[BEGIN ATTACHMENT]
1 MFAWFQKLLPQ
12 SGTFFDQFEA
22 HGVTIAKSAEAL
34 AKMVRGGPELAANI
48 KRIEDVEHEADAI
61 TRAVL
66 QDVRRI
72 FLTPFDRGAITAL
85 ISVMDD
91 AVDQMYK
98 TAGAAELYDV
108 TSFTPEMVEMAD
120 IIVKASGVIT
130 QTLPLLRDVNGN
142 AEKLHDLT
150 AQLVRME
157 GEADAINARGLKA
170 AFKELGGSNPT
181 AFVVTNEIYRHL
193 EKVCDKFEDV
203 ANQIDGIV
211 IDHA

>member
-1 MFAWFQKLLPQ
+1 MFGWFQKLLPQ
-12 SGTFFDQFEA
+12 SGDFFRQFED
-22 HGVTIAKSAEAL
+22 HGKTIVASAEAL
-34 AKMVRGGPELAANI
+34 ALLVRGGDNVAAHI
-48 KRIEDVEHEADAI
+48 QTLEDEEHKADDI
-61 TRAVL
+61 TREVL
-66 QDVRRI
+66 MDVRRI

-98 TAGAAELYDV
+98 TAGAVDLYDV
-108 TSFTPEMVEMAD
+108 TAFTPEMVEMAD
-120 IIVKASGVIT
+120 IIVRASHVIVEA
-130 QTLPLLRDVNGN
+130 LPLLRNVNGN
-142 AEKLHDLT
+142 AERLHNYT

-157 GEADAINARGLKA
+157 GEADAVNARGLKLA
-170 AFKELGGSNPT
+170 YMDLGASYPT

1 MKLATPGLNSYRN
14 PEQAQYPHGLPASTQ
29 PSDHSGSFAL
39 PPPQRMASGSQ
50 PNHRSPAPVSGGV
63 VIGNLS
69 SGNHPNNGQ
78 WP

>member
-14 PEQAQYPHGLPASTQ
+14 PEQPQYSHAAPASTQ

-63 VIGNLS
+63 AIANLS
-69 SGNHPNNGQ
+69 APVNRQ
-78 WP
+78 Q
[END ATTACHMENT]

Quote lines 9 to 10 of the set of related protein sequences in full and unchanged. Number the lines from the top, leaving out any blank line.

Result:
85 ISVMDD
91 AVDQMYK